State Statutes Restricting or Prohibiting the Use of Social Security Numbers

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Privacy Bulletin, November 8, 2007

Currently, more than 25 states have adopted laws restricting or prohibiting the collection, use or disclosure of an individual’s Social Security number (“SSN”), and these laws generally apply to all commercial entities.[1] In addition to the SSN disclosure laws discussed in this article, other state laws also may regulate the collection, use or disclosure of SSN data; for example, this article does not address state laws that regulate the collection, use or disclosure of SSN data by insurance entities, given the specialized nature of those laws.

In response to perceived abuses arising from the widespread use of SSNs as identifiers,[2] California enacted

legislation in 2001 that imposes significant restrictions on the use of SSNs by businesses and, in certain circumstances, state and local agencies.[3] Like the California law, the SSN disclosure laws of a majority of

the states generally apply to any person or entity doing business in the state.[4] However, some state laws,

such as those in Nebraska[5] and Oklahoma,[6] apply to employers who use employees’ SSNs. In addition, the laws of some states exempt certain entities from the SSN disclosure laws. For example, the Colorado law exempts entities covered by the federal Health Insurance Portability and Accountability Act of 1996 (“HIPAA”) [7] and the Pennsylvania law exempts a financial institution covered by the Gramm-Leach-Bliley Act (“GLBA”), a “licensee” regulated under Pennsylvania law, a covered entity under HIPAA or any entity subject to the Fair Credit Reporting Act (“FCRA”).[8]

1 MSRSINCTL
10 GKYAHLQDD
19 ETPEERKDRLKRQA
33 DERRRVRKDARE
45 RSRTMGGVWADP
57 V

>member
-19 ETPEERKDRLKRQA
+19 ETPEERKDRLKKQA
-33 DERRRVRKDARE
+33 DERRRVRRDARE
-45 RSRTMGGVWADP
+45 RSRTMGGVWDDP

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DISCLAIMER: Because of the generality of this update, the information provided herein may not be applicable in all situations and should not be acted upon without specific legal advice based on particular situations.

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